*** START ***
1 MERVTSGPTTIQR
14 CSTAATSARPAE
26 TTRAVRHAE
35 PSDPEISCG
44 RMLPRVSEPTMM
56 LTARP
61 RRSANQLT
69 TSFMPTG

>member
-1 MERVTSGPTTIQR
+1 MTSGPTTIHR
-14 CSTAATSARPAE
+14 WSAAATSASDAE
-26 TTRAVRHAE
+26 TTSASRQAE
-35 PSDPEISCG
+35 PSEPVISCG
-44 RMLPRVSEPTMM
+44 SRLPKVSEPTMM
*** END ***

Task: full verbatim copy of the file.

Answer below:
1 MERVTSGPTTIQR
14 CSTAATSARPAE
26 TTRAVRHAE
35 PSDPEISCG
44 RMLPRVSEPTMM
56 LTARP
61 RRSANQLT
69 TSFMPTG

>member
-1 MERVTSGPTTIQR
+1 MTSGPTTIHR
-14 CSTAATSARPAE
+14 WSAAATSASDAE
-26 TTRAVRHAE
+26 TTSASRQAE
-35 PSDPEISCG
+35 PSEPVISCG
-44 RMLPRVSEPTMM
+44 SRLPKVSEPTMM